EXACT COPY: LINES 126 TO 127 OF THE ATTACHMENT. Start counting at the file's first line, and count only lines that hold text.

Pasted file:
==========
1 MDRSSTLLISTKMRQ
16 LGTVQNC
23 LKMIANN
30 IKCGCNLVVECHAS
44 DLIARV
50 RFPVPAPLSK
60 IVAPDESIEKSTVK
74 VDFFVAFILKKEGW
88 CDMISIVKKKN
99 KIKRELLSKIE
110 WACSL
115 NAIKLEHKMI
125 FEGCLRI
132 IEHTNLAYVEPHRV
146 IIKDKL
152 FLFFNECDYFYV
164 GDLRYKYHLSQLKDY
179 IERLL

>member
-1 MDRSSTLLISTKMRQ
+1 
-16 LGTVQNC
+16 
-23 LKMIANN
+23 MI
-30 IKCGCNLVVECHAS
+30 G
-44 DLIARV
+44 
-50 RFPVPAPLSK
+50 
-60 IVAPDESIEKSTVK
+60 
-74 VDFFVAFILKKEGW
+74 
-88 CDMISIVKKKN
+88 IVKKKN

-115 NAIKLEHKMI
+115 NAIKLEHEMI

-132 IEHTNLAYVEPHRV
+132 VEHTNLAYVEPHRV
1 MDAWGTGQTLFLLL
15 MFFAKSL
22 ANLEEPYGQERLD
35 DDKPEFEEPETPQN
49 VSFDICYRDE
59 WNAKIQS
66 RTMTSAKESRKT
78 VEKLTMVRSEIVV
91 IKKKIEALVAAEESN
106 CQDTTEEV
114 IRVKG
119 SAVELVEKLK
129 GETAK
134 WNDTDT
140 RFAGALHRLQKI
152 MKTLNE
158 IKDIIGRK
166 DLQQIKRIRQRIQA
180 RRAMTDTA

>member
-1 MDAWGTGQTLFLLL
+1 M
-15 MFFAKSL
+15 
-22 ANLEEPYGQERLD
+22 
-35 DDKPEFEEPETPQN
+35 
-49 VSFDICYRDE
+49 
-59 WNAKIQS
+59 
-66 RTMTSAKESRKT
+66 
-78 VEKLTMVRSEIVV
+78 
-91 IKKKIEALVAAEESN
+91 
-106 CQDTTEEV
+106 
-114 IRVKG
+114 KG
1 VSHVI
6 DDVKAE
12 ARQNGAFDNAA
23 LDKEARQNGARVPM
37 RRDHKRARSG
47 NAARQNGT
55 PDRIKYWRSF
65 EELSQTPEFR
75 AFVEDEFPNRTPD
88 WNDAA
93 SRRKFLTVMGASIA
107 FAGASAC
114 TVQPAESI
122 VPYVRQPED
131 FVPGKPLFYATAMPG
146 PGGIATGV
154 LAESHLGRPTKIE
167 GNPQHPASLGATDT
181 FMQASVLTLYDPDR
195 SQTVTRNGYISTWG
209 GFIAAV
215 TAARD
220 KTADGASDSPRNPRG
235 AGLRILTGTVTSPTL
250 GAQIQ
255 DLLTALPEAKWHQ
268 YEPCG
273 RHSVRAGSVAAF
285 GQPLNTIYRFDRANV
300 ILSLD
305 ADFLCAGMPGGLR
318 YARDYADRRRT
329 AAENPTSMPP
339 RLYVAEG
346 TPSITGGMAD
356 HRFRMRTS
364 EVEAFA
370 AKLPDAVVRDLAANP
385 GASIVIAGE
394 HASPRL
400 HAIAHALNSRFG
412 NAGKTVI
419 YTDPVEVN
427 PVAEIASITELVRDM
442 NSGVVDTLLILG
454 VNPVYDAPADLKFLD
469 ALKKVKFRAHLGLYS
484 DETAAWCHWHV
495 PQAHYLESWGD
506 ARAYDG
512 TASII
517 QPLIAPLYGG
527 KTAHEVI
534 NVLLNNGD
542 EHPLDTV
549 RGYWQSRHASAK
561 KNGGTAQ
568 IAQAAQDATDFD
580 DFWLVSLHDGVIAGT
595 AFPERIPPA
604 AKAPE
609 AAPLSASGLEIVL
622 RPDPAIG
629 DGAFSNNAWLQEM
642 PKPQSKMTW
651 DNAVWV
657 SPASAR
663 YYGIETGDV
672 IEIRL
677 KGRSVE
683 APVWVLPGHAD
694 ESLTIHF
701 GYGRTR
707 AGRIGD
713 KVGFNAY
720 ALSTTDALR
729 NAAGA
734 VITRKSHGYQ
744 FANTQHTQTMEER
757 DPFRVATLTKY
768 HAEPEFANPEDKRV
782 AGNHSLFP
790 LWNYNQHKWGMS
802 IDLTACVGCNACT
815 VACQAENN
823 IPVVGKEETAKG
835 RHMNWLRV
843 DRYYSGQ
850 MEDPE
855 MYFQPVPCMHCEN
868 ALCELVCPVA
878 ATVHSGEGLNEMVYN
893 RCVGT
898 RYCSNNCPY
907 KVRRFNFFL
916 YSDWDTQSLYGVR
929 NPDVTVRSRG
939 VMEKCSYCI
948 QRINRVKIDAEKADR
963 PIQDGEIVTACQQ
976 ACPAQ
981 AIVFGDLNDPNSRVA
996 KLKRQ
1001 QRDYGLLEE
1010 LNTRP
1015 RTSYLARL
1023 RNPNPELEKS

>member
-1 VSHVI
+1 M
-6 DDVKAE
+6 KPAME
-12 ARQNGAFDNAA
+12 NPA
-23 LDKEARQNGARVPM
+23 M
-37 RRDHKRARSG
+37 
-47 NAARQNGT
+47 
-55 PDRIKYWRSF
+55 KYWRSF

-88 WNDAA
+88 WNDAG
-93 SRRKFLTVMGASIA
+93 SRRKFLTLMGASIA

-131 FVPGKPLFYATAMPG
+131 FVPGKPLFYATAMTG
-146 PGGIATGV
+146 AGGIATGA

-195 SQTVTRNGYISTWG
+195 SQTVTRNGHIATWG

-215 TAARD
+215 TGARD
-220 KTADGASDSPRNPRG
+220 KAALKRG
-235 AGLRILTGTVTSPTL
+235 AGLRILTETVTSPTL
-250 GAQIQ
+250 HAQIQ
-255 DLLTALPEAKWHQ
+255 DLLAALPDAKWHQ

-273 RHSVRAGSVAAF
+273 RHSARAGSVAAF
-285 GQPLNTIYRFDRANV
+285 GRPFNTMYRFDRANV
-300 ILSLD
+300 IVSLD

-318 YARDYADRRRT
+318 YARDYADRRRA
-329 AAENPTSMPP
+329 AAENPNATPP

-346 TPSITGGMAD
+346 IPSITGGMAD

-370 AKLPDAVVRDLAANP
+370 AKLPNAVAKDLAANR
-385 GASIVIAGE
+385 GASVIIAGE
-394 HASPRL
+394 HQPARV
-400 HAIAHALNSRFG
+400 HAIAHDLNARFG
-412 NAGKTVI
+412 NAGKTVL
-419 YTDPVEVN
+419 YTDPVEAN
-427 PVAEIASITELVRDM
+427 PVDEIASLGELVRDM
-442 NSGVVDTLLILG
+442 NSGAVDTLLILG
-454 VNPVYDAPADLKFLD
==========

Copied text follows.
419 YTDPVEVN
427 PVAEIASITELVRDM